Hypoalbuminemia is common in PD patients with an average value of 32 to 34 g/L. It is predominantly related to two factors, dialysate protein losses and systemic inflammation. [47] [179] Dialysate protein losses are mainly albumin and are typically 6 to 8 g/day. They are greater in high transporters and in patients with peritonitis. High serum C-reactive protein levels are also associated with low serum albumin, related to the altered pattern of protein synthesis seen in inflammation. Dietary protein intake has, contrary to common opinion, little influence on serum albumin. Just as in other patient populations, hypoalbuminemia is predictive of worse clinical outcomes in PD but there is no proven intervention to correct it. [47] [48]

Calcium/phosphate abnormalities are invariable in ESRD and are reviewed elsewhere. [323] [324] However, in PD, there are some specific features. Phosphate control tends to be better than in hemodialysis, because of the continuous nature of the dialysis and perhaps because of a lower dietary protein intake.[323] Hypercalcemia is also frequent and is mainly related to calcium carbonate and vitamin D intake with a contribution from adynamic bone disease in some cases. The latter entity is particularly well recognized in PD patients because of more consistent suppression of parathyroid hormone secretion. In PD, there is often a need therefore to stop vitamin D analogs and to switch to non-calcium-containing phosphate binders. [323] [324] [325]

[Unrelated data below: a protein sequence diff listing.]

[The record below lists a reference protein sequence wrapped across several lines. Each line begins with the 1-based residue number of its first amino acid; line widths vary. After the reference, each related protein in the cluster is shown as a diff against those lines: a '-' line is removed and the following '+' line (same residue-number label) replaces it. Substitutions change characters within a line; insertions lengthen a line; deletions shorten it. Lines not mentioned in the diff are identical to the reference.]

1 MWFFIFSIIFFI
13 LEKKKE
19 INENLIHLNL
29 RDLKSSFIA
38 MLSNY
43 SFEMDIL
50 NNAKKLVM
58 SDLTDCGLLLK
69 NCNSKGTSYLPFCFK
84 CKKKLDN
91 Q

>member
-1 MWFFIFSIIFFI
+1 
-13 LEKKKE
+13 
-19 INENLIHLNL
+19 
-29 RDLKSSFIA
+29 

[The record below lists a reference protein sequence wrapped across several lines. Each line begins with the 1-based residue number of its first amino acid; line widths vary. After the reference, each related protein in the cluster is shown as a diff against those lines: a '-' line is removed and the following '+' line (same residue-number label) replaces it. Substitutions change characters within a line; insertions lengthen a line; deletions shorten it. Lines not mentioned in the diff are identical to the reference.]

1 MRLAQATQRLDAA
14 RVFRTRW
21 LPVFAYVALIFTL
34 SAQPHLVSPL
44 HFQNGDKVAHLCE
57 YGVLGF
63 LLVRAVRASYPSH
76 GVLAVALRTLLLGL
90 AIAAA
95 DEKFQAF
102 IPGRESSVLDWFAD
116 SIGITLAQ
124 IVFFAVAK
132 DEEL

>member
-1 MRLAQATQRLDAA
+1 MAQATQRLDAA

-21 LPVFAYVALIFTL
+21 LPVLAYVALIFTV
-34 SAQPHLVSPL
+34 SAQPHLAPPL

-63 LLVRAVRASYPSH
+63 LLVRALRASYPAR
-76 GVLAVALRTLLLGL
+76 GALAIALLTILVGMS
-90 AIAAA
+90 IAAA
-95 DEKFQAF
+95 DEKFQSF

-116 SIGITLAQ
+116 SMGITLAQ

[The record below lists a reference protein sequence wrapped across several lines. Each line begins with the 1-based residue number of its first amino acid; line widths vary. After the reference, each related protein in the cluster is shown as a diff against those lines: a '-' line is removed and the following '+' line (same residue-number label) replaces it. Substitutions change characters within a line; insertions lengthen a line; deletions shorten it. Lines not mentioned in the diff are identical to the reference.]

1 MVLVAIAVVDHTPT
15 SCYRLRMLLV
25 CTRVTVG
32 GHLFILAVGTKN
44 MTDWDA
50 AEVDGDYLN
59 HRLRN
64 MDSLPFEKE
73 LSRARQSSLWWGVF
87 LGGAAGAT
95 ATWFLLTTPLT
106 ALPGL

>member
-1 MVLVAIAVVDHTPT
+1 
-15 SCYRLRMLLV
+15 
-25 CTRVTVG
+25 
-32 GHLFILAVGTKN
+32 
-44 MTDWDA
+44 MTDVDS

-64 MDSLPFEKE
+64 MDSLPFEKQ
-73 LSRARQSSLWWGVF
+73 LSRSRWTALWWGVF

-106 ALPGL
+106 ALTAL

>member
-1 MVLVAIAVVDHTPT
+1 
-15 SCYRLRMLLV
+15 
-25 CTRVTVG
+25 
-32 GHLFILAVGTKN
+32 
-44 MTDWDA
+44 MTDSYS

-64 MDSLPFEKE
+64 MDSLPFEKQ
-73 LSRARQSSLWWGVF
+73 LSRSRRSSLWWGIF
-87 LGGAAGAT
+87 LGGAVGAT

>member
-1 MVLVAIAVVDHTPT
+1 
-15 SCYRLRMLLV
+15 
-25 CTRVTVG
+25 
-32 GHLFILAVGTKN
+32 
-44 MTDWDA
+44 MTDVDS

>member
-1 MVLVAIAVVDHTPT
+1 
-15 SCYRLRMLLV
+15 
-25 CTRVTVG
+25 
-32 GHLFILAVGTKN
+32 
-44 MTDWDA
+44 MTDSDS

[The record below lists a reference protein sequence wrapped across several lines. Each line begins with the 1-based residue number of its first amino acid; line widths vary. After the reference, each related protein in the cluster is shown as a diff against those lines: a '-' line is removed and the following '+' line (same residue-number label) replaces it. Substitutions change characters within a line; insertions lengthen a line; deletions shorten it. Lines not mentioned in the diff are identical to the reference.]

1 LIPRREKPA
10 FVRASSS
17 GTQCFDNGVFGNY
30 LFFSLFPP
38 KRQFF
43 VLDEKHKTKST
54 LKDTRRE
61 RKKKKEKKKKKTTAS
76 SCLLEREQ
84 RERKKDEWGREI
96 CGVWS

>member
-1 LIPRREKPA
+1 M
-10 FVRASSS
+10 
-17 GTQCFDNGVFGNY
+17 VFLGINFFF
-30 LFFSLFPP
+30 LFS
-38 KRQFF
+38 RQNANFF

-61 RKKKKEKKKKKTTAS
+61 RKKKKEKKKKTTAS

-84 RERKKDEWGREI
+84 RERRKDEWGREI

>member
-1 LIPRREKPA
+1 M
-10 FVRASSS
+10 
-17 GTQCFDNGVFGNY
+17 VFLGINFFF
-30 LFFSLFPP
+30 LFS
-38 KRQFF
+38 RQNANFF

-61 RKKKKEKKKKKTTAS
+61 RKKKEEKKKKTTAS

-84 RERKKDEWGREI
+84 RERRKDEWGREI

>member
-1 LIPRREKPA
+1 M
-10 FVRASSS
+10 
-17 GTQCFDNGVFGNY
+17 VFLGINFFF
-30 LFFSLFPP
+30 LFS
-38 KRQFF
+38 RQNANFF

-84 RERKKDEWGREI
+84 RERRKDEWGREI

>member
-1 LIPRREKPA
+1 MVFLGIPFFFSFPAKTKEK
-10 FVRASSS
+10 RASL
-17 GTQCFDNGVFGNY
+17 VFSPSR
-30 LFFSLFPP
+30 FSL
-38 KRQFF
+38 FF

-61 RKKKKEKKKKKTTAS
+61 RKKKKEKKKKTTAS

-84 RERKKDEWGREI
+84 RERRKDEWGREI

Potassium disorders are are also frequent in patients receiving PD. Hyperkalemia is less common than hypokalemia and is usually related to dietary excess and ACE inhibitor therapy.[326] It is usually self-limiting and so not an emergency as long as the patient is compliant with the dialysis prescription. Hypokalemia usually reflects poor dietary intake although it can be exacerbated by high-dose loop diuretic therapy.[327] Dietary counseling is important, and potassium supplements may be needed. Hypokalemia is an adverse prognostic factor for patient survival.